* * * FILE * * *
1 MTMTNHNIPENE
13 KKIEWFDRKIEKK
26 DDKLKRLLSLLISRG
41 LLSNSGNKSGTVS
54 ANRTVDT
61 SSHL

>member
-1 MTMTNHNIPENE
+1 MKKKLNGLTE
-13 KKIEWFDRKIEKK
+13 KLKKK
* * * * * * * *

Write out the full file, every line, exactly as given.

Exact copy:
1 MTMTNHNIPENE
13 KKIEWFDRKIEKK
26 DDKLKRLLSLLISRG
41 LLSNSGNKSGTVS
54 ANRTVDT
61 SSHL

>member
-1 MTMTNHNIPENE
+1 MKKKLNGLTE
-13 KKIEWFDRKIEKK
+13 KLKKK